However, at the beginning of 2012… things started happening.  And now, thanks to the Upfronts this week… we now have the first footage of Arrow, a take on the character that’s a bit remixed but still seems to hit on most of the major beats of the character’s history.

This is not the Justin Hartley Green Arrow from Smallville, instead a new take on Ollie that just calls himself “Arrow”.  Wondering if he’ll adopt the full moniker over time…

From the footage so far, it feels like Green Arrow: Year One hits Longbow Hunters.  I’m cautiously optimistic, and just hope that the CW doesn’t ruin it by being the CW.  I’m hoping for more Smallville and less Birds of Prey.

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NYU’s Interactive Communications Program: Metrocard Compost = Donated Dollars. BRILLIANT!

Admit it. If you’ve ridden any MTA service in New York City, you’ve probably held onto a MetroCard with a balance less than the standard $2.25 fare (or if you left town, one that has more just in case you came back).

If you’re on top of things, you refill the card a bunch of times until it wears out, gets lost, or you eventually work the math right and completely zero out the card (those mini “bonus” amounts the MTA gives you when you add money are proportioned to make this really hard).  What can you do with that little bit of surplus you will almost always have, aside from paying it forward toward another fare?

Some students in NYU’s Interactive Communications Program are looking to glean those $0.60, $1.85, $0.15, etc. bits and turn them into charity funds. Called MetroChange, the current plan is to collect people’s balances at special kiosks and donate to a new charity at the end of the month.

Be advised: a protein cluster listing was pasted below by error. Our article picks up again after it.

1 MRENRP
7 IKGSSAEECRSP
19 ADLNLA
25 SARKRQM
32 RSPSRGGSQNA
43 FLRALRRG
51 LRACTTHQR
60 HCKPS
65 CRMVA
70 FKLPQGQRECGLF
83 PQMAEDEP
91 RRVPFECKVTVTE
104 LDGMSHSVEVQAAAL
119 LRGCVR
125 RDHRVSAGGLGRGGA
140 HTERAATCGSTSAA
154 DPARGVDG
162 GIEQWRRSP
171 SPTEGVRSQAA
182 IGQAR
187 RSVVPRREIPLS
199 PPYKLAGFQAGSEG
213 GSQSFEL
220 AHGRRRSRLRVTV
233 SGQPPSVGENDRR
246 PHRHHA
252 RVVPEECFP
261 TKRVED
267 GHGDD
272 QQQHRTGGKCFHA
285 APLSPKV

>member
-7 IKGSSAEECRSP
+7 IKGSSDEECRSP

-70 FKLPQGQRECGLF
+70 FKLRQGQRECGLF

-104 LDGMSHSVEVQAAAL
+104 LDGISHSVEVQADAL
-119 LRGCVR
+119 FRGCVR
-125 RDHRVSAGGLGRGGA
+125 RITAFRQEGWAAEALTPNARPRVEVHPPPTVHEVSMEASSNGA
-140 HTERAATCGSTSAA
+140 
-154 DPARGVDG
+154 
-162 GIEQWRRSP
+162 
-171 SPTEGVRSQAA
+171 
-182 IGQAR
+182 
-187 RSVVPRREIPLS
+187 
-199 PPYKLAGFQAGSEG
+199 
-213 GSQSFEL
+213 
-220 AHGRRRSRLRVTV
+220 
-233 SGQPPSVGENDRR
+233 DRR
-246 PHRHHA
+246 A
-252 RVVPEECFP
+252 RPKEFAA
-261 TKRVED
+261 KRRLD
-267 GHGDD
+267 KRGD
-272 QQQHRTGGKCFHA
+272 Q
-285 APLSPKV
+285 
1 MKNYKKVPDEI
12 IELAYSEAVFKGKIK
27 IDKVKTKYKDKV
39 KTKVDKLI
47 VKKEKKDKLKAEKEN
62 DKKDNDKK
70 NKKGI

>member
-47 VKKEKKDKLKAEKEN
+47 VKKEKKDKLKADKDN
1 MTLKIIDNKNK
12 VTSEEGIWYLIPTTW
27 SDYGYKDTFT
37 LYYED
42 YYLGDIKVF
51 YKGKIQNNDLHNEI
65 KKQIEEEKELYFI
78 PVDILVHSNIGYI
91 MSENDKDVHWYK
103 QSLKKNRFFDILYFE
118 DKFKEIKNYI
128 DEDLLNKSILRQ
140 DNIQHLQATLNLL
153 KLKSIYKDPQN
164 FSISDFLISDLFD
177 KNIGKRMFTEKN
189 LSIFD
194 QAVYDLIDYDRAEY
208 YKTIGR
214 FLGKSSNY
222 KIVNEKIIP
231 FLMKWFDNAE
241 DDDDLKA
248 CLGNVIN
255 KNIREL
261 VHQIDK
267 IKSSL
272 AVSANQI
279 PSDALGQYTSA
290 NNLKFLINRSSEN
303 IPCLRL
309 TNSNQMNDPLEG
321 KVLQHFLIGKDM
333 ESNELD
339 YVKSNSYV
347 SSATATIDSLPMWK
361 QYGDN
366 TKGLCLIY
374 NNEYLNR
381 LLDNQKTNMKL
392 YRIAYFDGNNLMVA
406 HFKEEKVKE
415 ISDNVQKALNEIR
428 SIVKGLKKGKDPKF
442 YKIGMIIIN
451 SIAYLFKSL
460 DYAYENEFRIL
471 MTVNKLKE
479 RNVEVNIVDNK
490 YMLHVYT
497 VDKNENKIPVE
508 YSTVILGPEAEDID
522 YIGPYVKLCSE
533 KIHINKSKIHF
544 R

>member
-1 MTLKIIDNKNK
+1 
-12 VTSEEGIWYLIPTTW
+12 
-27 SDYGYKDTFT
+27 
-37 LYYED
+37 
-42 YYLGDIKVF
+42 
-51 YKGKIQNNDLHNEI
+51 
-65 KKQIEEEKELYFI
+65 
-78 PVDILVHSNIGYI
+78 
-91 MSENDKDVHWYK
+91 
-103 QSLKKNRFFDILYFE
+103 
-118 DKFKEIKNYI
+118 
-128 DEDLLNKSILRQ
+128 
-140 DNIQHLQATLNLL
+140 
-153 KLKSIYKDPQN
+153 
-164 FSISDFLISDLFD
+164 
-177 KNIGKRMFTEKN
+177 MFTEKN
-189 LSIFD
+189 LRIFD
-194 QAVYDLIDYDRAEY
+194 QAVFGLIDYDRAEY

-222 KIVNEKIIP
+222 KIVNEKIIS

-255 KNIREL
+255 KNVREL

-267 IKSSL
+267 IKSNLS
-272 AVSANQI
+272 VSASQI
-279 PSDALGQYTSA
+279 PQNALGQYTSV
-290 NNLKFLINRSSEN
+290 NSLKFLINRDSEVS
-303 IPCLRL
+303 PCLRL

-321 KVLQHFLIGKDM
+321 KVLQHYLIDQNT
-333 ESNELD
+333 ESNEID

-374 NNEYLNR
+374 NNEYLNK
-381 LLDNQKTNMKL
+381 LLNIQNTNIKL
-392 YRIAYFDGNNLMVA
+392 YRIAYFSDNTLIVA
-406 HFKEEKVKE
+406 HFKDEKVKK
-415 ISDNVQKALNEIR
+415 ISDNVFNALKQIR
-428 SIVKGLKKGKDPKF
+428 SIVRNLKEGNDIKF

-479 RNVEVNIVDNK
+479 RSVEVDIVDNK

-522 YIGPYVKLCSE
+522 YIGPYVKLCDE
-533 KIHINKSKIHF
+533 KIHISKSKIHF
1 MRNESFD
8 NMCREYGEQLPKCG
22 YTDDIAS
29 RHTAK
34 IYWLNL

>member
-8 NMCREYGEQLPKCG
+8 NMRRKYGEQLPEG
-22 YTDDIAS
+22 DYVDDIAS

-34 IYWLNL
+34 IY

[Full story here]

I can attest that in my periodic trips to New York, I always get home and realize I have a MetroCard with a few cents/dollars left on it, unless I was using an unlimited ride card.  I counted 5 cards in a pile this morning… It’s just easier to get a new one than sort through the old and reload them, so if each of those had an average of $1.00 left over… BAM! $5 to charity. Multiply me by a few thousand New Yorkers who care enough to donate, and some organization gets a nice infusion.

Small potatoes become big numbers when you think of how many people use the MTA – an estimated $52 million in card value goes unused every year due to these little balances, lost cards, tourists who leave and never come back, etc. BIG IDEA: Place these at airports and Amtrak stations and lots of tourists will probably gladly throw their extra few cents toward whatever cause is up that month.

I really hope this succeeds. Great idea!

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Christmas Songs Without Bing, Carey, etc.

I wish those who celebrate a happy Christmas this year.  To celebrate, I’ve included some Christmas songs from the playlist I’ve been running the past few days.  There’s a heavy Sufjan Stevens quotient, which I don’t see as a bad thing because he’s done well to make his Christmas covers/original compositions interesting.